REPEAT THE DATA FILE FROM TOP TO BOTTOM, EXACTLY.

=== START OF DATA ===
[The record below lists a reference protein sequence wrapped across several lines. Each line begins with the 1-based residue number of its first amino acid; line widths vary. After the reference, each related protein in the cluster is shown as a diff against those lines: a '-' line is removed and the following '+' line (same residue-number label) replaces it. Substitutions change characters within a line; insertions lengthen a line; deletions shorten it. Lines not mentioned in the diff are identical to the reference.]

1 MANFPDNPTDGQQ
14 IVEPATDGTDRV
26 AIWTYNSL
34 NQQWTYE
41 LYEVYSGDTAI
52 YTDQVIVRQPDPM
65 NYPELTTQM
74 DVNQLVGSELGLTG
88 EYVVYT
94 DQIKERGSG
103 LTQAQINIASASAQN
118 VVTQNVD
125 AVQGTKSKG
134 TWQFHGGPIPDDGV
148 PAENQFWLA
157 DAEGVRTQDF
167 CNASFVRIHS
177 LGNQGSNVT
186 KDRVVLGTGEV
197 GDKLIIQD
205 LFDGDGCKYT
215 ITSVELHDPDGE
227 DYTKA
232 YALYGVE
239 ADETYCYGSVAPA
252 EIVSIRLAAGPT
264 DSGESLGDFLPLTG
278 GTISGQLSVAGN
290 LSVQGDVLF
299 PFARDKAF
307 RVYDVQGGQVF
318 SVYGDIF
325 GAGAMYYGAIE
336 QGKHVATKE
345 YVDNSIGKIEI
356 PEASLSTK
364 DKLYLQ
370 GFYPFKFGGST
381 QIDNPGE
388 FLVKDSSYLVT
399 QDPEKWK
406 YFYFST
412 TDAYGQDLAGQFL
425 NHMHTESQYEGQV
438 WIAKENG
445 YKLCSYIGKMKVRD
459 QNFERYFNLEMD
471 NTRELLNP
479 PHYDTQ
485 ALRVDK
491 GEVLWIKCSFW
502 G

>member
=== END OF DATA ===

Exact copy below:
[The record below lists a reference protein sequence wrapped across several lines. Each line begins with the 1-based residue number of its first amino acid; line widths vary. After the reference, each related protein in the cluster is shown as a diff against those lines: a '-' line is removed and the following '+' line (same residue-number label) replaces it. Substitutions change characters within a line; insertions lengthen a line; deletions shorten it. Lines not mentioned in the diff are identical to the reference.]

1 MANFPDNPTDGQQ
14 IVEPATDGTDRV
26 AIWTYNSL
34 NQQWTYE
41 LYEVYSGDTAI
52 YTDQVIVRQPDPM
65 NYPELTTQM
74 DVNQLVGSELGLTG
88 EYVVYT
94 DQIKERGSG
103 LTQAQINIASASAQN
118 VVTQNVD
125 AVQGTKSKG
134 TWQFHGGPIPDDGV
148 PAENQFWLA
157 DAEGVRTQDF
167 CNASFVRIHS
177 LGNQGSNVT
186 KDRVVLGTGEV
197 GDKLIIQD
205 LFDGDGCKYT
215 ITSVELHDPDGE
227 DYTKA
232 YALYGVE
239 ADETYCYGSVAPA
252 EIVSIRLAAGPT
264 DSGESLGDFLPLTG
278 GTISGQLSVAGN
290 LSVQGDVLF
299 PFARDKAF
307 RVYDVQGGQVF
318 SVYGDIF
325 GAGAMYYGAIE
336 QGKHVATKE
345 YVDNSIGKIEI
356 PEASLSTK
364 DKLYLQ
370 GFYPFKFGGST
381 QIDNPGE
388 FLVKDSSYLVT
399 QDPEKWK
406 YFYFST
412 TDAYGQDLAGQFL
425 NHMHTESQYEGQV
438 WIAKENG
445 YKLCSYIGKMKVRD
459 QNFERYFNLEMD
471 NTRELLNP
479 PHYDTQ
485 ALRVDK
491 GEVLWIKCSFW
502 G

>member